Thursday, February 13, 2014

The 12 Days of Birthday, Day 9: Getting Into Comic Criticism

At the same time that I was slowly but surely returning to comics, I was also being exposed to literary criticism for the first time. I mean, I understood conceptually that people dissected and argued about literature, but I'd never actively studied or participated in that world before college. As a creative writing major, though, I had a whole ton of literature classes over the course of my college years, and most of them followed the same pattern: read 1-3 books and have class discussions on them, write a paper about one or more of those books using X number of lit. crit. sources to back up your thesis, repeat until the semester ends. So I became quite familiar with reading and compiling lofty literary analysis, as well as developing an overactive critical muscle in my own mind when reading anything. I'd always been the sort to overthink my entertainment, and college only encouraged that impulse.

As I started to get more and more enthusiastic about comics, a big part of what I wanted was to fill myself in on all that I'd missed. The continuities of the Marvel and DC universes are impossibly complicated even if you know your stuff, and I knew almost nothing. Plus there were publishers I'd never had much experience with, like Wildstorm and BOOM!, or places like Image and Dark Horse which were familiar names but had become much larger, more important players in the game since I'd been away. I was way behind, and it was a vast landscape to explore, so I needed maps. Where do you go for maps? The Internet!

It started with the simplest of Google searches, things like "comicbook sites," "comicbook history," and "blogs about comicbooks." You get a shit ton of results if you look up those things, and I did my best to dive in head first, reading at least something from every source I could find, trying to suss out which ones were worth more of my attention and which could be quickly moved past. And while I expected there to be reviews and news and other current coverage, I was admittedly a little surprised to found out how much in-depth criticism was out there on older comics, too. There was a vast community online of people writing about comics from every era in serious, thoughtful, thought-provoking ways. It was just like the dry, long-winded lit. crit. I'd gotten so used to at school, but way more fun and personal because it was being written for the Internet by comics people for comics people, so no one was all that concerned with formality. I ate it all up, learning about loads of titles I'd never heard of before, having old favorites shown to me in whole new lights, and just generally loving the bottomless well of critical comicbook content. There was a lot of heart and humor and personality in it, and it gave me a whole new way to indulge in my new favorite pastime.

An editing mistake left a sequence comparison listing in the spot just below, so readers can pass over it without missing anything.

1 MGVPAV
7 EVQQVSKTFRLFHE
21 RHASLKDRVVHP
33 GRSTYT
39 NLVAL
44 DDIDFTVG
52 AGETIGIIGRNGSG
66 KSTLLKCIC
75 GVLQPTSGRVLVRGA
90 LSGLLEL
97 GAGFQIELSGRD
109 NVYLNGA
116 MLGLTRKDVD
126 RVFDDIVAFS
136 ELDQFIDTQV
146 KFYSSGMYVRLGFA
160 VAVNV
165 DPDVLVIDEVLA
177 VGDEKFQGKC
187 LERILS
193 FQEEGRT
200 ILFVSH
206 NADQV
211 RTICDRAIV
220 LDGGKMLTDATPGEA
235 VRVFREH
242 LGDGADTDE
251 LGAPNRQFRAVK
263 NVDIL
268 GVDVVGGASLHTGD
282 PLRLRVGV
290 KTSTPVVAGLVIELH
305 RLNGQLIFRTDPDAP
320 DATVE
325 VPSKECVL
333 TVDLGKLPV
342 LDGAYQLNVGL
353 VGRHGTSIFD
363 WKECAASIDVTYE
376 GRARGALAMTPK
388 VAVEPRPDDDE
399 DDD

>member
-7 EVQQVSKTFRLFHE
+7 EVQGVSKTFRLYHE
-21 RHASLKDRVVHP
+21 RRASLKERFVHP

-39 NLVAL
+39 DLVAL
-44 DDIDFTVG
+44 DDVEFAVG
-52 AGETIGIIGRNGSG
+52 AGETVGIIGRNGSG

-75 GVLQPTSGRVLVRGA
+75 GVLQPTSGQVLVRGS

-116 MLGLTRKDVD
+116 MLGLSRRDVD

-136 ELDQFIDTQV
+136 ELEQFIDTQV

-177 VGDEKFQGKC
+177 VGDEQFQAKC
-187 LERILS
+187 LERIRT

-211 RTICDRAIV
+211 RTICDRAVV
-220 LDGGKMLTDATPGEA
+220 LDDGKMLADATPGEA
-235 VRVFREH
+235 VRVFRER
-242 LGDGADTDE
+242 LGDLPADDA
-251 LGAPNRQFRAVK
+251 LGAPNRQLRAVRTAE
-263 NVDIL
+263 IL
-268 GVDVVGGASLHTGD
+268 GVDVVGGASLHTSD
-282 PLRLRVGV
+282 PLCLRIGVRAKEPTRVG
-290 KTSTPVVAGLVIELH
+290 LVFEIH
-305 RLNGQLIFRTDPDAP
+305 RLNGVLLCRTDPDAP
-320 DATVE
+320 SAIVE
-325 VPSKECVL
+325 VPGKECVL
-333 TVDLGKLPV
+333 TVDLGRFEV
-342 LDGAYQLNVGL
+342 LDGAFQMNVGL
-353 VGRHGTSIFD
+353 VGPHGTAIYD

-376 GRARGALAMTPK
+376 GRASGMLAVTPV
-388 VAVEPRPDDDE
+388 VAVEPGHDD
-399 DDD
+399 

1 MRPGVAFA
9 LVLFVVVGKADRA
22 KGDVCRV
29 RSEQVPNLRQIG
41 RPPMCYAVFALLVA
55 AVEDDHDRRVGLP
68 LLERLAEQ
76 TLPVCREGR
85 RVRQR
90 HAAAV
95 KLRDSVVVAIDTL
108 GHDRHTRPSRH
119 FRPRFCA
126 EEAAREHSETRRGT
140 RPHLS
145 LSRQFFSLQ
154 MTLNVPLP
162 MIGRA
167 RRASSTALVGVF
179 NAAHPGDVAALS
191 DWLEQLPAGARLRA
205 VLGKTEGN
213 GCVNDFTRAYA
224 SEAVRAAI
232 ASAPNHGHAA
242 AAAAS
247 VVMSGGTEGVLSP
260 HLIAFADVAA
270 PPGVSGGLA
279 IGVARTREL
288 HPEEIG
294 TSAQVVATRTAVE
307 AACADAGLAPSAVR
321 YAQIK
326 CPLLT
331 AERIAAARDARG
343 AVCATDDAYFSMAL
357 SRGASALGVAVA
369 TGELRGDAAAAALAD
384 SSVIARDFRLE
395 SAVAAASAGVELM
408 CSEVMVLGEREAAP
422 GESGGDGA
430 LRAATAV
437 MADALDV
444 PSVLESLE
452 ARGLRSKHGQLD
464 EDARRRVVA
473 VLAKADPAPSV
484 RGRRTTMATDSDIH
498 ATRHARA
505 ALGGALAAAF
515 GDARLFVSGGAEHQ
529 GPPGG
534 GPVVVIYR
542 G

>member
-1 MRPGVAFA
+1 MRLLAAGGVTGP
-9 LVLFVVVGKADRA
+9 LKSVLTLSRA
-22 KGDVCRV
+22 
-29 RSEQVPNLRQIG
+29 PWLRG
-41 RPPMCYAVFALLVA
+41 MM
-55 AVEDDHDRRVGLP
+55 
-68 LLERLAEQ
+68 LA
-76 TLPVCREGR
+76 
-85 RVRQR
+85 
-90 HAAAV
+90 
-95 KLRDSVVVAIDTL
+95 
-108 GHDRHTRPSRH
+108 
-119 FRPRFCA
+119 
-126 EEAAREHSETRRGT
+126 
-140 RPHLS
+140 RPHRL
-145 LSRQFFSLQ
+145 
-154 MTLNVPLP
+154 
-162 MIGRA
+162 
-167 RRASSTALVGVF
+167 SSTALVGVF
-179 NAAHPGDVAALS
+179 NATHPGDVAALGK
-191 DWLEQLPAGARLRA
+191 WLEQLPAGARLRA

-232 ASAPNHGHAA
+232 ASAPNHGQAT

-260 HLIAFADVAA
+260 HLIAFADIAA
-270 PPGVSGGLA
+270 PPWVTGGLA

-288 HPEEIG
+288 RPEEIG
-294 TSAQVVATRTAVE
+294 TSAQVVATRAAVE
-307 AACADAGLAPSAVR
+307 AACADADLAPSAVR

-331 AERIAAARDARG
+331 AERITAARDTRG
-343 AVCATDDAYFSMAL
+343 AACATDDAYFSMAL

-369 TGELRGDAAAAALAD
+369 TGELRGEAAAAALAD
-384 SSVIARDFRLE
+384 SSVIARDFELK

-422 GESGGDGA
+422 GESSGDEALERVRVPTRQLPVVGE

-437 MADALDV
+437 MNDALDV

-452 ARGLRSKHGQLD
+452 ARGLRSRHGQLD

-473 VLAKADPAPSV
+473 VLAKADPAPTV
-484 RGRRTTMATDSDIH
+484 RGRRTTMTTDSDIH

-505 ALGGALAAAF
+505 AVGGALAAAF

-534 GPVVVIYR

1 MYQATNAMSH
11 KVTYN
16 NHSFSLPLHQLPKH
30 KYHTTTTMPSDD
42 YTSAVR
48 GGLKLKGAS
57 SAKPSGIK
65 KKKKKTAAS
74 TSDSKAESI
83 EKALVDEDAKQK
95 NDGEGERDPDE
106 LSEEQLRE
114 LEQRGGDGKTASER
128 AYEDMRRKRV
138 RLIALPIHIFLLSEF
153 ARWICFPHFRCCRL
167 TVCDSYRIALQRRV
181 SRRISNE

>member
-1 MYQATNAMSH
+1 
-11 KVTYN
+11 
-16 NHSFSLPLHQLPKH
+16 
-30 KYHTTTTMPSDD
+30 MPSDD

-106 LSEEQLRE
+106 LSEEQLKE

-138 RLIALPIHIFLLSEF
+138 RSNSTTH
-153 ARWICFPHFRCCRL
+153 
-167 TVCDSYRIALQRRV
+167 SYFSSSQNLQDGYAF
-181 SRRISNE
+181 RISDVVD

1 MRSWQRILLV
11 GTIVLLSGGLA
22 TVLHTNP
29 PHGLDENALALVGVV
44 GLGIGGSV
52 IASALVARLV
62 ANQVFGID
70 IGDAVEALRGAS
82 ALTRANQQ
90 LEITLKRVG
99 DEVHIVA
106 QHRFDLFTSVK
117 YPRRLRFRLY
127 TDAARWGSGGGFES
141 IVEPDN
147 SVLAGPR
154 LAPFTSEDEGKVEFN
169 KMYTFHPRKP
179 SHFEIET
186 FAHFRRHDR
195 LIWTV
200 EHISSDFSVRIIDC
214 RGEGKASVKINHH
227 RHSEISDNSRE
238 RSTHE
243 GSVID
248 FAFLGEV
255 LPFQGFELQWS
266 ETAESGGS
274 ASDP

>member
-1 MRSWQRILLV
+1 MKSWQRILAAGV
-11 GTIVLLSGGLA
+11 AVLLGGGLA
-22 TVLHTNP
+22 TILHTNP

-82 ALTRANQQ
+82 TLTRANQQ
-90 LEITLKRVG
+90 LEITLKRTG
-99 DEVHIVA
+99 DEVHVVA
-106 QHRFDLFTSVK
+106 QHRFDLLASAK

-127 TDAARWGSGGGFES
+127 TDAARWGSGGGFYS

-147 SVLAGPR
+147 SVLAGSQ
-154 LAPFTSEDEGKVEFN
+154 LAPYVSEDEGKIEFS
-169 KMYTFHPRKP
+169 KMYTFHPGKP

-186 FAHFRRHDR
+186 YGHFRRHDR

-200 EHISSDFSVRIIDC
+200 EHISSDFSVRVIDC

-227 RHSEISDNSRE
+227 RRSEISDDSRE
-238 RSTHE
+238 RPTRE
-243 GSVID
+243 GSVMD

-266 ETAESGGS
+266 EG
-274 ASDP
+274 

The more I explored comic criticism, beginning to follow certain sites or writers religiously and listen to podcasts and just generally increase how much time I spent on it, the more I wanted to take a crack at it for myself. There were a few reasons for this. First of all, I was eager to have a reason to write again. Something else college taught me was that I didn't really want to be a creative writer, or any kind of professional writer, because I don't have it in me to do the grind and deal with the struggle to get established enough to make a living at it. Mad respect to you if you can hack that, my energies and priorities just happen to be focused elsewhere. But I still enjoy writing as an activity, and I was looking for a project that would force me to do it with some regularity. Also, I had quite enjoyed the critical writing I'd had to do for school, because I like talking about stories. They have power, they affect us, and I like to examine why and how. Finally, I felt like I was getting so much out of the comics criticism I was reading, like it was enhancing my overall enjoyment of comics and making me a smarter reader. I figured if I could contribute to that for someone else, anyone else, even in the smallest way, then that'd be pretty amazing. We're all in this together, we comics fans, and I want to offer my perspective up to the world just in case it might ever in any way do anything positive for anyone other than myself. I'm thinking these thoughts anyway, might as well express them for others to judge.

So I started a blog. I called it Comics Matter because, a) they do matter, b) comics are the matter at hand, and c) my name is Matt (so Comics MATTer, get it?). It's done everything I wanted it to do, and more, since it has unexpectedly led to me writing for a few other sites as well. I don't expect or even necessarily want it to take me anywhere, because as far as writing about comics goes, I'm already where I want to be.

Tomorrow: How the love of my life supports my love of comics.

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